The children have been very eager to water our classroom plants! Every morning we put the plants down on a table, along with various cups, bowls and jars for the students to water with.
When we first began the daily watering routine, the children discussed amongst themselves how much water they felt the plant would need. They said things like:
· “Not too much (water) because then the plants can’t breathe”
· “Too much water will make the seeds move around”
· “The dirt has to be wet for the seed to get water”
They concluded their discussion, agreeing that we only need to moisten the dirt enough for the seed to get the proper amount of water.
Group input was also involved in the physical watering of the plants. Using such large cups to try and water the plants seemed to become a challenge for the children. They were constantly spilling the contents of their cup or jar all over the table. After spilling many cups of water, the children began to ask each other what they could do to stop the spilling.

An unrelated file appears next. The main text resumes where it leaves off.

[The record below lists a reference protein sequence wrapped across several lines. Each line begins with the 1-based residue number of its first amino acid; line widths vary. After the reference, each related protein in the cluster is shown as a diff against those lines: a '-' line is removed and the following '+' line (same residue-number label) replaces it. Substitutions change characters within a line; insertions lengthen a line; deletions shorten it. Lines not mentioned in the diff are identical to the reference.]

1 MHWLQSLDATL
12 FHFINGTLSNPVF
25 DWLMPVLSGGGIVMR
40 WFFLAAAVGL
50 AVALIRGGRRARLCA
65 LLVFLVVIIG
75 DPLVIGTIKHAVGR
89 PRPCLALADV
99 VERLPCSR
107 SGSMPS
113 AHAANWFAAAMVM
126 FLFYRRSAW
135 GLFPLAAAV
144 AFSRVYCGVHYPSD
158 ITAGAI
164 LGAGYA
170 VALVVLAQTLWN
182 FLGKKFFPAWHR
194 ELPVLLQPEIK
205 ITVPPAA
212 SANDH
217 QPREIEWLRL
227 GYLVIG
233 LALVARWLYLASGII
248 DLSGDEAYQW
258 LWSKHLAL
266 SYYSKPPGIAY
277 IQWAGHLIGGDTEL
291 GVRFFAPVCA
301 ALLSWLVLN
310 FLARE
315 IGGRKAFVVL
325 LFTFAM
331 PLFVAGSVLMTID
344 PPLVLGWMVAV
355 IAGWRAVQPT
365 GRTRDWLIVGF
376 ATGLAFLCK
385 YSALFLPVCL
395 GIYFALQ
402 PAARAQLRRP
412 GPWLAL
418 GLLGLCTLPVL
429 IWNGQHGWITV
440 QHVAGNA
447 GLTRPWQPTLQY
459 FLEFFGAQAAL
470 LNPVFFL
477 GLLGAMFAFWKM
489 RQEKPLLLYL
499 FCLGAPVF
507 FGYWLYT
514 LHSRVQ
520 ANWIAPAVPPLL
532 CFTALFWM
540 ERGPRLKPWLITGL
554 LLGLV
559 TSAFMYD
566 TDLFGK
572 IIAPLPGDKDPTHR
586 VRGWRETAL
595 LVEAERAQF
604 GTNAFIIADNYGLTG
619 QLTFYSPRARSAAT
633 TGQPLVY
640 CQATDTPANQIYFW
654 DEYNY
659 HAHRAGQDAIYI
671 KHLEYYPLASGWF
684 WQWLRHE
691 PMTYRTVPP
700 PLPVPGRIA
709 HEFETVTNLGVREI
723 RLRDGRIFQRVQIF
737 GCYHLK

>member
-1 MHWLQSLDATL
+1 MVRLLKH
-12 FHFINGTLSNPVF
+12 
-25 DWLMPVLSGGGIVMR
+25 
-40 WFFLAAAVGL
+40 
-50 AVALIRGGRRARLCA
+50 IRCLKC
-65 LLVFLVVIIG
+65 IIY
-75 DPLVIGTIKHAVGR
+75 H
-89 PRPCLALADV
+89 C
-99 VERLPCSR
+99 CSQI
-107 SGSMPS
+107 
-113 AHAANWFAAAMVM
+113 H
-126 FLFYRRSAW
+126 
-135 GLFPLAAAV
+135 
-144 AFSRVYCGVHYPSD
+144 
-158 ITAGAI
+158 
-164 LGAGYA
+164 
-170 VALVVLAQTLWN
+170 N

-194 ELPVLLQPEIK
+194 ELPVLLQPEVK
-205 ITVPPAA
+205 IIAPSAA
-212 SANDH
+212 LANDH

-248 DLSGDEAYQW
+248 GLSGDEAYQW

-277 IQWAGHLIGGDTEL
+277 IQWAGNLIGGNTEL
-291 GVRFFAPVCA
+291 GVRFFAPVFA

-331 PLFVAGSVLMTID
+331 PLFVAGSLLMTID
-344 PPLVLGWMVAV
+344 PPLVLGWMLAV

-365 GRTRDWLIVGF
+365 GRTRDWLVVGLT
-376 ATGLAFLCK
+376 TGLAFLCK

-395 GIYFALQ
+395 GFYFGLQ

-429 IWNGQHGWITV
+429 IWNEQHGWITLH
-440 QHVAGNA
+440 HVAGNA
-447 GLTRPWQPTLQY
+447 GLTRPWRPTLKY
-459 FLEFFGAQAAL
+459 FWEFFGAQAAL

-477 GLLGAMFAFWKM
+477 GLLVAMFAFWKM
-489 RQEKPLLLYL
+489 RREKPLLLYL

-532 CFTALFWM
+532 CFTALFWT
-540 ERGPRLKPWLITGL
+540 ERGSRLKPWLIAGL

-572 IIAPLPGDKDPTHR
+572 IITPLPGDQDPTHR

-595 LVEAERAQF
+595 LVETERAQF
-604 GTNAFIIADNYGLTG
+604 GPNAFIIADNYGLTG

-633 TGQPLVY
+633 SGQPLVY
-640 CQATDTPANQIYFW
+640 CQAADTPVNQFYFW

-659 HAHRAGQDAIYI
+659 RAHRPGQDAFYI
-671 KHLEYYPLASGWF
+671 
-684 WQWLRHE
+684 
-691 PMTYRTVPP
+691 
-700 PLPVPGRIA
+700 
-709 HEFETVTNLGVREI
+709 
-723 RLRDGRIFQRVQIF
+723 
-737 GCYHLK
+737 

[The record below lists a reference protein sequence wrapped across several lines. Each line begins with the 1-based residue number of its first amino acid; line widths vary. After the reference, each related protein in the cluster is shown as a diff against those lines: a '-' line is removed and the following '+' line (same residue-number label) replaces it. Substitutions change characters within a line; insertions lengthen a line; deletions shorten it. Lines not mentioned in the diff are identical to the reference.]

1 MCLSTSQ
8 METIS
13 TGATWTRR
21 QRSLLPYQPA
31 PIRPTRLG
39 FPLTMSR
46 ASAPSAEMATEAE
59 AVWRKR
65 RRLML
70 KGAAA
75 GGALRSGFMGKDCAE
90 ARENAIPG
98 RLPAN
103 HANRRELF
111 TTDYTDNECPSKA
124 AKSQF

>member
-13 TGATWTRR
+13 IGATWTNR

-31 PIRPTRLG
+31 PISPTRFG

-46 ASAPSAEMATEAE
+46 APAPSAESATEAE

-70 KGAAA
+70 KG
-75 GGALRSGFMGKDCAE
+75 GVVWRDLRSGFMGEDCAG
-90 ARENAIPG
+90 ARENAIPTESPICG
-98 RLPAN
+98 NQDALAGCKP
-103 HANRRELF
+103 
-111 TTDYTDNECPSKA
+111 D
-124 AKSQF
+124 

As a result, we decided to introduce different cups with different sized holes at the top, spoons, straws and droppers to the children. We gave them the opportunity to test them all, allowing them to decide which watering tools would best reduce the amount of spilling. So far the children have enjoyed using the droppers the most, and are most excited to not have a single spill since we started with the droppers!
This experience allowed for a great deal of student initiated exploration and group discussion, which is very important in our philosophy. The discussion that the children conducted allowed them to practice conflict resolution and problem-solving skills. In sharing their opinions, the children gained a sense of self-confidence and learned to value the input of their peers and work as a team.
Having the opportunity to decide on their own which watering tool would be the best gave the children a sense of ownership over the daily task. It also encourages independence and self-expression while meeting each child’s individual needs regarding fine motor skills.
Along with practicing communication skills, the children were also encouraged to put some of their scientific knowledge to use. They used aspects of the scientific method as they made observations and formed hypotheses regarding the plants, and learned about the plant growth process.